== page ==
Mugabe told The Herald, a government-controlled newspaper, that he would form the government and a new cabinet even without a resolution to currently stalled power-sharing talks with the MDC.
"We shall soon be setting up a government. The MDC does not want to come in apparently. This time they have been promised by the British that sanctions would be more devastating, that in six months' time the government will collapse.
"I do not know when that day will come. I wish Tsvangirai well on that day," the 84-year-old leader said.
Meanwhile, Nelson Chamisa, the MDC spokesman, said: "You can't just have a cabinet without a mandate".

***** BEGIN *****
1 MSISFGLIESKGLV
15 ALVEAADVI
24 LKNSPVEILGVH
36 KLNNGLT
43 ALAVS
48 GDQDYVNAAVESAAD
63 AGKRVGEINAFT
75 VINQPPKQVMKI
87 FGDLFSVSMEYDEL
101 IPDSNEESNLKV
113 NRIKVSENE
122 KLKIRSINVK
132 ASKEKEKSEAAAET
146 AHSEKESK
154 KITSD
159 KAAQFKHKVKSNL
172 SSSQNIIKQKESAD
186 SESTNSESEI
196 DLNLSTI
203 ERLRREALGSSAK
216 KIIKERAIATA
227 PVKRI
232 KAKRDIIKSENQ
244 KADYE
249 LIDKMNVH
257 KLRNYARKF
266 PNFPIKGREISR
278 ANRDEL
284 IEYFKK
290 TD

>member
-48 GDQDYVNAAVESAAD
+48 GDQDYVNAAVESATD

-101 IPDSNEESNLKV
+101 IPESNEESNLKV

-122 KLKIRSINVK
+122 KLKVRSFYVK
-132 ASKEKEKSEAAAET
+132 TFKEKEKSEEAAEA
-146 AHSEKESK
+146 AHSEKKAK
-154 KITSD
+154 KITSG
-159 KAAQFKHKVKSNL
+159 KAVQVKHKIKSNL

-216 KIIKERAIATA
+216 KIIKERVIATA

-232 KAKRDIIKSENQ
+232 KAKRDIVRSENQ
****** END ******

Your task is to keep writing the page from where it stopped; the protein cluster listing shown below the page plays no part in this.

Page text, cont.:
Mugabe made the announcement after he officially opened the first parliament since disputed March elections.
The MDC said Mugabe had no right to open parliament.
The opposition handed a petition to the clerk of parliament, denouncing the opening of parliament as meaningless, saying it violated a deal signed in July ahead of the power-sharing talks which have been stalled for two weeks.
Edwin Mushoriwa, the spokesman for the smaller MDC faction, said: "We are not going to be part of Mugabe's government. We are actually looking forward to the conclusion of the dialogue when Mugabe and Tsvangirai form a transitional government".
A stalemate in talks between Mugabe and Tsvangirai over how to share power has undermined hopes for an agreement that might allow Zimbabwe to recover from its devastating economic decline.
The world's highest annual inflation rate of over 11mn per cent and severe food, fuel and foreign currency shortages had driven millions of Zimbabweans to neighbouring countries.